NEW YORK (CNNMoney) -- Oil prices were lower in a volatile session Thursday, following reports that police in Saudi Arabia opened fire on protesters ahead of a planned demonstration.
The main U.S. oil contract, West Texas Intermediate, dropped $1.68, to settle at $102.70 a barrel. Brent crude, the European benchmark, declined 64 cents to $115.30 a barrel.
Oil prices were down sharply earlier in the day as worries about potential supply disruptions gave way to fears that global energy demand may not be as robust as previously thought. They hit a low of $100.62 at one point.
But prices edged up from their lows after published reports said Saudi Arabian police opened fire on hundreds of protestors in the eastern city of Qatif. The reported shooting comes one day before a planed "day of rage" protest in the oil-rich desert country.
Tom Pawlicki, an analyst at MF Global, said those reports may have trumped fears about China demand slowing after it reported a a surprise trade deficit as well as concerns about a stronger dollar.
The dollar rallied against the euro after Moody's lowered its credit rating for Spanish debt, days after cutting Greece's credit rating by three notches. A stronger greenback often pressures prices for commodities priced in the U.S. currency, such as crude oil.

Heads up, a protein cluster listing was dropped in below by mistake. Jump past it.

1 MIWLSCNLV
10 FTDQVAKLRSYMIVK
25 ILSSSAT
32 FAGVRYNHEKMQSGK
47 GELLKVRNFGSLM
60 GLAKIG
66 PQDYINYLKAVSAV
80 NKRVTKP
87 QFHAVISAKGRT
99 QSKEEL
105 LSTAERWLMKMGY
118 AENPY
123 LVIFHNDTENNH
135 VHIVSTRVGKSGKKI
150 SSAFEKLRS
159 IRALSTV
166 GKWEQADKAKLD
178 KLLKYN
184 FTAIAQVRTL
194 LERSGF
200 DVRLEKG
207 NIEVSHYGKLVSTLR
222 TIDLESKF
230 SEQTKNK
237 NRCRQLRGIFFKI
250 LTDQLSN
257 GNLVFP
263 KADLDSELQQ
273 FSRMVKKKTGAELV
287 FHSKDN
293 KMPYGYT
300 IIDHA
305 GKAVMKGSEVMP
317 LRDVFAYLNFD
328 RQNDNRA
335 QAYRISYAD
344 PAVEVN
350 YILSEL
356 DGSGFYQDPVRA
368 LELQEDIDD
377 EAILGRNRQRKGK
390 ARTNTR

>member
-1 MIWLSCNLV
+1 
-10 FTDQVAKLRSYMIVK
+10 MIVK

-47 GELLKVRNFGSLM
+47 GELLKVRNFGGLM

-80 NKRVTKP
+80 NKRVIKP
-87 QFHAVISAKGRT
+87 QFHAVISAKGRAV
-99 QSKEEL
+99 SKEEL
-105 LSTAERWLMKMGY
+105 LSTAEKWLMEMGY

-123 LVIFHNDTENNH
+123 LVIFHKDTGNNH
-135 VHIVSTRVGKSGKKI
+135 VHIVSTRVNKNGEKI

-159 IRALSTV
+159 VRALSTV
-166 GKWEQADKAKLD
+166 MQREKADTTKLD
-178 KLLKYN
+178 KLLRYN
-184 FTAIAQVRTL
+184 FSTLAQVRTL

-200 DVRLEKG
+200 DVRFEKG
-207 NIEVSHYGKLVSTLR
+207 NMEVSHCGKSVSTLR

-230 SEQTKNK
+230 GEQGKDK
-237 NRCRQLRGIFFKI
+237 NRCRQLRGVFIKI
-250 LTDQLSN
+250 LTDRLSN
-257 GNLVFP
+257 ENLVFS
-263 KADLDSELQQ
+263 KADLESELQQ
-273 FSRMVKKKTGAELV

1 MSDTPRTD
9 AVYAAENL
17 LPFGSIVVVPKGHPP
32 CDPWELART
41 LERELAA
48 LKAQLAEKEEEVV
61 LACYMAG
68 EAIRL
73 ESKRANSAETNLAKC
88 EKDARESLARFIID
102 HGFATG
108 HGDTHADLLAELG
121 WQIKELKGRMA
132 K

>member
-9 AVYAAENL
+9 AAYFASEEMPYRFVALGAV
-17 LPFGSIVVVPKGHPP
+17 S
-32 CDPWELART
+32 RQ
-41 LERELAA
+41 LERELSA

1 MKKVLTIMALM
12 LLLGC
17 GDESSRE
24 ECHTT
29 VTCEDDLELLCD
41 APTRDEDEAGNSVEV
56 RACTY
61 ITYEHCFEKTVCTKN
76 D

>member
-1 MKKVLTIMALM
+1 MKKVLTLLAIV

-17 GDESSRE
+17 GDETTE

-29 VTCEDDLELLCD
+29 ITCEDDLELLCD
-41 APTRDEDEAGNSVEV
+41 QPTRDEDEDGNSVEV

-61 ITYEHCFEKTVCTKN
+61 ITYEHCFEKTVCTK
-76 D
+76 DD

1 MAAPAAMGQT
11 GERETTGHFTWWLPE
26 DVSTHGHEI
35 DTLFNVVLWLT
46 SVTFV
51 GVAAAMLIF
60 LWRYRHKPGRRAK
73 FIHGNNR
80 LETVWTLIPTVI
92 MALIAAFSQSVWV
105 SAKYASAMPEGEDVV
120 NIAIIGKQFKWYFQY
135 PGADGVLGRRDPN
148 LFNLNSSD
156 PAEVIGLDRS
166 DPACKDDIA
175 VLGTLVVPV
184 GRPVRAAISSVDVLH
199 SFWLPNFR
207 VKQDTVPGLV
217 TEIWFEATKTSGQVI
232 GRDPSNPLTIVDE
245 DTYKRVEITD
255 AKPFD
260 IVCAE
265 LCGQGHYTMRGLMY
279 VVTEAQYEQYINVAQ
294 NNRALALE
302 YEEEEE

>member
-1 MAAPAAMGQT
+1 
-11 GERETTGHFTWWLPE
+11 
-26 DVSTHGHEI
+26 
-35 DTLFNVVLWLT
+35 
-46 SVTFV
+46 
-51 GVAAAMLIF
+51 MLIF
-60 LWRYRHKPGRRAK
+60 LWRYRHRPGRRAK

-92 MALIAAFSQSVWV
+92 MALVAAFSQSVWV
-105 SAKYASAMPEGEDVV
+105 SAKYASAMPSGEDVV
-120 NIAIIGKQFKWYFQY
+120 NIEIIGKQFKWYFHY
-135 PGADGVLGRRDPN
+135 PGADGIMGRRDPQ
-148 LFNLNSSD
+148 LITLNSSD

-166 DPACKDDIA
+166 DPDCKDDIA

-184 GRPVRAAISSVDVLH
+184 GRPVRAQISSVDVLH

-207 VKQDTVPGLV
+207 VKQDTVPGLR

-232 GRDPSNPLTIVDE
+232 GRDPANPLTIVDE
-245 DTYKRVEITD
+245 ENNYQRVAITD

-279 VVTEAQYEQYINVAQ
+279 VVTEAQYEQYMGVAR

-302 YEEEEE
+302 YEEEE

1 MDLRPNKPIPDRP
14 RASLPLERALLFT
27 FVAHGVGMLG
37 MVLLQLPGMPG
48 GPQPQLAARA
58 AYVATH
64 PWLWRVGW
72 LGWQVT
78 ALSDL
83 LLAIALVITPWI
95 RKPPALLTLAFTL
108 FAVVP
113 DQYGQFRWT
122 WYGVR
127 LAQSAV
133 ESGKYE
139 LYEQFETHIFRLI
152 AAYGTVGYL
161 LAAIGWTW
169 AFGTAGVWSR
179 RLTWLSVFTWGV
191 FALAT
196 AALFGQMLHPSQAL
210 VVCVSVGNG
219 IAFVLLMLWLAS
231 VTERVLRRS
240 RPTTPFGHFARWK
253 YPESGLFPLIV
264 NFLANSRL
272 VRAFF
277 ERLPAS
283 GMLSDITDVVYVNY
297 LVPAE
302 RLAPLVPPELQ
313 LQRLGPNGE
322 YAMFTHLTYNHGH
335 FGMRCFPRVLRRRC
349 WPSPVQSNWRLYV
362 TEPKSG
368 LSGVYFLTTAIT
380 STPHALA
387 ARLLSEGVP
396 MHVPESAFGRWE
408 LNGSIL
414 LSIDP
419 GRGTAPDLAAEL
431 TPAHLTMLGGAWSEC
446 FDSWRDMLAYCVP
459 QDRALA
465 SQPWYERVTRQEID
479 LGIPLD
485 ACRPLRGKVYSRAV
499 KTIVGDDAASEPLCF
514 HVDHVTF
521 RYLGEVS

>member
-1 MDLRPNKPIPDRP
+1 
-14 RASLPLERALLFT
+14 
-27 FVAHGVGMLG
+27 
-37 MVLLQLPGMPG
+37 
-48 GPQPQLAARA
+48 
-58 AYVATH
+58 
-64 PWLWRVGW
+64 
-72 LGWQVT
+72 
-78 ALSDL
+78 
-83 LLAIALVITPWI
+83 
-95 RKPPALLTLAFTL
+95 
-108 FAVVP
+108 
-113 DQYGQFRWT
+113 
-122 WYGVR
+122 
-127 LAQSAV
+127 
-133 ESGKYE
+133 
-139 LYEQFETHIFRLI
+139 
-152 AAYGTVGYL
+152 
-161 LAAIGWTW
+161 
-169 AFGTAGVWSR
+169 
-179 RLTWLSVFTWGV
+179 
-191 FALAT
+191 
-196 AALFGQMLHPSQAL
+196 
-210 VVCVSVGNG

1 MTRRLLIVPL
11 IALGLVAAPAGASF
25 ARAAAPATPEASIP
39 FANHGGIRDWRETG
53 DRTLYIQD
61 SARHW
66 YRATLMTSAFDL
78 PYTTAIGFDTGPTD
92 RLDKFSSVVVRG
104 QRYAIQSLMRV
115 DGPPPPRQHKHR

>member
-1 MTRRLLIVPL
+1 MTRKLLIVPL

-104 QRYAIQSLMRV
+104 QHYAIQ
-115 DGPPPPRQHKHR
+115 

Oil prices have spiked higher recently due to fears that the upheaval spreading across North Africa and the Middle East could lead to additional oil being taken off the world market.
The civil war in Libya has already cut production there by 1 million barrels per day. But traders are more concerned about possible unrest in Saudi Arabia, one of the world's largest producers of crude oil.
|Overnight Avg Rate||Latest||Change||Last Week|
|30 yr fixed||3.44%||3.44%|
|15 yr fixed||2.70%||2.69%|
|30 yr refi||3.46%||3.45%|
|15 yr refi||2.74%||2.72%|
Today's featured rates:
HSBC banker arrested at JFK airport as he prepared to leave the country. He and former trader face federal charges they manipulated currency trades. More
Bernie Sanders takes credit for forcing for forcing Hillary Clinton and the entire Democratic Party to get a lot tougher on Wall Street. But how likely is that to happen? More
In 1998, Ntsiki Biyela won a scholarship to study wine making. Now she's about to launch her own brand. More
Only 3% of employers offer so-called "vacation stipends" that help pay for their employees' vacations. But those that do make taking time off a must. More